All things environmental

Musings about the environment and all it touches, from education to city planning

The unexpected costs of oil

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The (oil polluted) community of Tadoule, Northern manitoba

It’s easy to be single-focussed about the environmental consequences of using oil and other fossil fuels.  Many of us think about climate change but we easily forget other aspects, especially those that are unexpected.  It’s not just climate change, nor even just air pollution.  I was reminded of that after reading a couple of excellent books recently.

I recently posted a review of one of these books, Shaun Loney’s An Army of Problem Solvers.  He describes the situation in the first nations community of Northlands, in northern Manitoba just south of Nunavut:

There is more money spent on diesel and its cleanup that on housing, economic development, and healthy food combined.  It is another instance of abundant government money available to spend on a problem.  The diesel is job killing, environmentally backwards, and brutally expensive.

On my flight into Northlands from Winnipeg, I met reps from a soil-remediation company who were familiar with the community. They had been there many times before on lucrative government contracts.  They were on their way to undertake a half-million dollar contract to take soil samples and come up with a remediation plan.  A multi-million dollar contract to actually clean up the soil would follow.  None of this creates local jobs.

Northlands uses diesel mostly for power and heat.  Their situation is far from unique (a good review of the situation in other northern communities can be found in BriarPatch magazine on-line).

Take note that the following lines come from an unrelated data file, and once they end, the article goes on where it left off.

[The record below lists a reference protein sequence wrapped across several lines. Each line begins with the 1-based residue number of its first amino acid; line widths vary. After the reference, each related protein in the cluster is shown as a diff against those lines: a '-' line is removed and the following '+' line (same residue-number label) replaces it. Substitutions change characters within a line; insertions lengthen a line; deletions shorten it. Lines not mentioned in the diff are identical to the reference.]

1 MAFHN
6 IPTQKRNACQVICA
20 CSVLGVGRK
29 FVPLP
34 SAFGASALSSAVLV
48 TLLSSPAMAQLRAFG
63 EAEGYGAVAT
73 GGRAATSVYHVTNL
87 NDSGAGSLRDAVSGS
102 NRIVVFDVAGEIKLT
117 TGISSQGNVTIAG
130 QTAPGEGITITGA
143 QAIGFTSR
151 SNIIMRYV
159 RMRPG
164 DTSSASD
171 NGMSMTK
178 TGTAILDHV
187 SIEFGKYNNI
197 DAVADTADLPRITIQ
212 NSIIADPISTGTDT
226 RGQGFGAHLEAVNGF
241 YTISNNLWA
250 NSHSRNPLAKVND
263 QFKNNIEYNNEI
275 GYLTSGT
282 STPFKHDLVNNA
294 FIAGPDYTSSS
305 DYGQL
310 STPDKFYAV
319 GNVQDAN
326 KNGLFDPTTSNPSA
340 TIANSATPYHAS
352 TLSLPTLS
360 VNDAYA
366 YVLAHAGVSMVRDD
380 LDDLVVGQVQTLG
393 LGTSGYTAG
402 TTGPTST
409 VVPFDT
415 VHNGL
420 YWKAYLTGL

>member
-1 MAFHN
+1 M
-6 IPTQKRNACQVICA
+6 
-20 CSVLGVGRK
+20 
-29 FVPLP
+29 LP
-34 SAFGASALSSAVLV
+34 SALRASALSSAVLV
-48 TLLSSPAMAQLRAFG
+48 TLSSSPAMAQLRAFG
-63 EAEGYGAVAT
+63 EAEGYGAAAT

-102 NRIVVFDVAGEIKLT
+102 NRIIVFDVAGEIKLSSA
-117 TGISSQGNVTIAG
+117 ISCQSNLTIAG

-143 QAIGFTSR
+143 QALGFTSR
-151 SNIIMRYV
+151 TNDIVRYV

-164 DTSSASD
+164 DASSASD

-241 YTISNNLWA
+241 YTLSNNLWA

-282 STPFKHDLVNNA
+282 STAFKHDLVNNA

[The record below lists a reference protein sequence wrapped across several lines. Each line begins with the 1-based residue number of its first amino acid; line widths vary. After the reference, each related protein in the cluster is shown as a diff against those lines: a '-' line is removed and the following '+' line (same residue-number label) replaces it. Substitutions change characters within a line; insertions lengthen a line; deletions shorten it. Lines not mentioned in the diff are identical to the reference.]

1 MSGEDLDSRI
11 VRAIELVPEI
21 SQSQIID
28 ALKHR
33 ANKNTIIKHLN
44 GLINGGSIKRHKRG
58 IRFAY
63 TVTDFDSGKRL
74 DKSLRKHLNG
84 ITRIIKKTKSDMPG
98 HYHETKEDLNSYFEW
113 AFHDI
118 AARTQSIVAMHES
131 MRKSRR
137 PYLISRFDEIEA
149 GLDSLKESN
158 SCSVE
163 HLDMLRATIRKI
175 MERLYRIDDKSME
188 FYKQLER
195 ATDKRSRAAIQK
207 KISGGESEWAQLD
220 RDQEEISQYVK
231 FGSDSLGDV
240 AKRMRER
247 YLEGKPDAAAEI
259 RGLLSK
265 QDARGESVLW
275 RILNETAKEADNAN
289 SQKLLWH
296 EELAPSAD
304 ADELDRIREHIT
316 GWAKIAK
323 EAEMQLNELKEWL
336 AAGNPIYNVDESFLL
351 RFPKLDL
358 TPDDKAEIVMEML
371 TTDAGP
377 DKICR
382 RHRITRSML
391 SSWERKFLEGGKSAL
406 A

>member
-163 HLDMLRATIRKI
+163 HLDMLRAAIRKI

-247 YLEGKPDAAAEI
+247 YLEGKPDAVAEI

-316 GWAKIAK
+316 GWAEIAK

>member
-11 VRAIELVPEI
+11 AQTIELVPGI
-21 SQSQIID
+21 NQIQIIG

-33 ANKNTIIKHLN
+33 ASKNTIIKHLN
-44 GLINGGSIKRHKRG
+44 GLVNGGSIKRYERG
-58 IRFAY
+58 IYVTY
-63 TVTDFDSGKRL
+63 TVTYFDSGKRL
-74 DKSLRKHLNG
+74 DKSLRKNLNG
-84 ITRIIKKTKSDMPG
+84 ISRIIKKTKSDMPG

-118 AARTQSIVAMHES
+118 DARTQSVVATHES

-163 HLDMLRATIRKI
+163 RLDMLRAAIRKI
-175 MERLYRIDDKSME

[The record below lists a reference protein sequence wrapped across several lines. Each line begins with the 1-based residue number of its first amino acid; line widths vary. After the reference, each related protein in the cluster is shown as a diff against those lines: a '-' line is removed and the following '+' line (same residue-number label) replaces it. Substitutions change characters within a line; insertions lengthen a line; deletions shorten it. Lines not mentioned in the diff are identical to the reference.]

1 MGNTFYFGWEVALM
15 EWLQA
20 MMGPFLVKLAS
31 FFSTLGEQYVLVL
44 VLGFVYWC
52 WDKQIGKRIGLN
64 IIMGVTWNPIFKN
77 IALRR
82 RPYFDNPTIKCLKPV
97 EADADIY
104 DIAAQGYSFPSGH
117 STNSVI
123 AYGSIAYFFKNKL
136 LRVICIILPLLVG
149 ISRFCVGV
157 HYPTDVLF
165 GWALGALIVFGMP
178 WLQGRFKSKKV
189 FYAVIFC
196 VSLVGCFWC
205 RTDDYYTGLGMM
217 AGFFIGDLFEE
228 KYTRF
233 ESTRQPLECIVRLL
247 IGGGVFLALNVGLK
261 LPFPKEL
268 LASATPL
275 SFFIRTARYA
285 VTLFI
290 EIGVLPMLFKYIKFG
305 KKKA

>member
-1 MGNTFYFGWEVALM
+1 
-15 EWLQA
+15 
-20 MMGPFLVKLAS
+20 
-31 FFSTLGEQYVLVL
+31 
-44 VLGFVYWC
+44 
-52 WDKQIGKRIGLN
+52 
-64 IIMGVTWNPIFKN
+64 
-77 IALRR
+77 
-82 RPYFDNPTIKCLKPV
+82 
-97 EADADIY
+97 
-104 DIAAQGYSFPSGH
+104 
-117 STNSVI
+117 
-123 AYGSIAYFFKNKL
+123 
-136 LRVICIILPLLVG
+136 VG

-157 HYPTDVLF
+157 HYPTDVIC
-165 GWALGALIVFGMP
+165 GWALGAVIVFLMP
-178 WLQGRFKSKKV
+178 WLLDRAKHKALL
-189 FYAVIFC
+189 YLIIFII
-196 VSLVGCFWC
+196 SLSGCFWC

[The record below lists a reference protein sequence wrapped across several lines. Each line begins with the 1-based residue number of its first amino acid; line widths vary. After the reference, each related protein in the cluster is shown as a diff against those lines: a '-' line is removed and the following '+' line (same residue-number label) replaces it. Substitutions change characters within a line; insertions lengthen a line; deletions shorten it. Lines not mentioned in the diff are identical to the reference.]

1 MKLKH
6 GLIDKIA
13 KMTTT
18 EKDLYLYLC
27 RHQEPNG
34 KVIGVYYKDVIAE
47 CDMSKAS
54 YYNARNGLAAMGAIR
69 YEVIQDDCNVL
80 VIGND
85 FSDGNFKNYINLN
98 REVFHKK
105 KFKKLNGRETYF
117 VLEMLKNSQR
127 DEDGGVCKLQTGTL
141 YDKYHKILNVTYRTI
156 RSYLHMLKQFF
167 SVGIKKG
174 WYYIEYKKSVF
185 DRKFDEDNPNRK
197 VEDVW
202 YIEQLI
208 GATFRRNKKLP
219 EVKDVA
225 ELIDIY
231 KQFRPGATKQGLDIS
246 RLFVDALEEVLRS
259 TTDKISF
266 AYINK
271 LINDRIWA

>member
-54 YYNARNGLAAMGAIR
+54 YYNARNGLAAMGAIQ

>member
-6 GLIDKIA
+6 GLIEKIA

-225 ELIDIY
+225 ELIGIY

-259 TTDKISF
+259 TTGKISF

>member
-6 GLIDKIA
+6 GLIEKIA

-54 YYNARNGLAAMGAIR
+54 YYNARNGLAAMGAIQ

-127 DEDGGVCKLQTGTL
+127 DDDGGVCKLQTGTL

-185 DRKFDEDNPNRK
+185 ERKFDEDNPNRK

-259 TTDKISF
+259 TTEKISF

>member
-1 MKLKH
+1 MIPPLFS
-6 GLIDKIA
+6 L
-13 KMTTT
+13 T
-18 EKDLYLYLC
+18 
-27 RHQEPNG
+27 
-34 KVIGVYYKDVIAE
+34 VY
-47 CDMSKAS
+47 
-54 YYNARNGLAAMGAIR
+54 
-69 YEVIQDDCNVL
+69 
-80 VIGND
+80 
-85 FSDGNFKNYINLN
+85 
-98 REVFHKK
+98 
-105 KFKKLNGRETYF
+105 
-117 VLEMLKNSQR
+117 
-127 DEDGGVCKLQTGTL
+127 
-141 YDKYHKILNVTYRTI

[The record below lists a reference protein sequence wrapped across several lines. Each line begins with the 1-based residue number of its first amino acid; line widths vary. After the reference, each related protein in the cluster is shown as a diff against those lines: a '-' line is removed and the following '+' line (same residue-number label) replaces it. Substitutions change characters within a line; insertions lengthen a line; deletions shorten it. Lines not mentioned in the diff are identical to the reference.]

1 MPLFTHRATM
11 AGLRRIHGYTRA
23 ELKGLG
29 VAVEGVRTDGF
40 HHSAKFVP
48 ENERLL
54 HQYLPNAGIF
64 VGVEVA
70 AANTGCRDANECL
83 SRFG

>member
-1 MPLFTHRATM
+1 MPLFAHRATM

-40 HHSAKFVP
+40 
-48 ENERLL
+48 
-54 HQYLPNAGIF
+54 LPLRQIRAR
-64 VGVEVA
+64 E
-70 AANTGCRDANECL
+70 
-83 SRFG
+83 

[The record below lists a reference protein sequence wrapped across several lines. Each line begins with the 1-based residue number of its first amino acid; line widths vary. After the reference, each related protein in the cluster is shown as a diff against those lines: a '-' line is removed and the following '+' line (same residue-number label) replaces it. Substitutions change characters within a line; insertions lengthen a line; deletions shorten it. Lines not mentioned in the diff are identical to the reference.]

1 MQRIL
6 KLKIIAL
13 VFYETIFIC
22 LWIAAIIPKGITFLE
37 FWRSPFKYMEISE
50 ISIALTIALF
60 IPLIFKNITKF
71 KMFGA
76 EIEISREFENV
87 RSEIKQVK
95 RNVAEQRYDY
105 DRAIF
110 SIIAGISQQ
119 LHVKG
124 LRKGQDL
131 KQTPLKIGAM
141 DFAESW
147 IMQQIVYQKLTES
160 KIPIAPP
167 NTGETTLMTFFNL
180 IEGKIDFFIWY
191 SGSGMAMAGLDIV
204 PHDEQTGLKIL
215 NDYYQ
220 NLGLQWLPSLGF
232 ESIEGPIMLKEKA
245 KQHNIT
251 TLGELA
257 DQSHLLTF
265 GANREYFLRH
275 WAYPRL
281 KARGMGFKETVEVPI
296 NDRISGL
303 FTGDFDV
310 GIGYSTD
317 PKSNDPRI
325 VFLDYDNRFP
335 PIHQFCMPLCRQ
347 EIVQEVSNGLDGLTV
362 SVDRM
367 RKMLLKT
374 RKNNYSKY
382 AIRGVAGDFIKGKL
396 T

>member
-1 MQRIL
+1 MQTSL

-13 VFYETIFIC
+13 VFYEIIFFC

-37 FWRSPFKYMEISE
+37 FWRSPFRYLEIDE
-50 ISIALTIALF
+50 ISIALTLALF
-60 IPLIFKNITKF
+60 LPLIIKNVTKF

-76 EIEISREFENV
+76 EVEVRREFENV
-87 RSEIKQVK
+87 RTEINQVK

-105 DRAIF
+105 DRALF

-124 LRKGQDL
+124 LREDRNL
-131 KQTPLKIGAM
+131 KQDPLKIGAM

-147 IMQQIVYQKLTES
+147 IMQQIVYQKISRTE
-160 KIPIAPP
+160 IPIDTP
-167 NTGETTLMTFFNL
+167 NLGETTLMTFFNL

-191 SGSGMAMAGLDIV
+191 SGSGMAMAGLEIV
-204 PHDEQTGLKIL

The 2013 I-5 bridge collapse over the Skagit River (Seattle Times).


I always have a few books on the go.  I was just finishing Elly Blue’s 2016 Bikenomics (how bicycling can save the economy.  Portland: Microcosm Publishing) on the heels of Loney’s book, meditating on some of the more absurd costs of oil dependence, when I read Blue’s comments about the Skagit River Bridge collapse.  This is a bridge that is part of Interstate 5 in Washington State.  But this wasn’t another case of poorly-maintained, crumbling infrastructure: the bridge was in fine shape before the collapse.

The part of the story that never got more than a passing mention in the media is that the bridge did not collapse because of structural defects…The cause of the collapse was a truck that struck the bridge overhead structure several times.  The truck was too large for the bridge, taller than the maximum height indicated for crossing and larger than the bridge’s designers, half a century earlier, had likely ever imagined a truck could be.  At the time of the collapse, the truck was in service delivering heavy oil-drilling equipment from the Port of Vancouver, Washington, to the Alberta Tar Sands oil fields.  The equipment was housed in large containers for the trip, and it is one of these empty containers that struck the bridge struts on the southbound trip.

These are just two examples of costs that we don’t often associate with oil, just two among many.  Oil pervades the economy, of course, and so one expects issues associated with oil to crop up in unexpected places.  This isn’t to say that we should get off oil overnight.  But, at the same time, oil shouldn’t get a free pass; the damages that oil causes, from air pollution and soil contamination to unexpected infrastructure accidents should all be part of the tally.  Then we can make wiser decisions.


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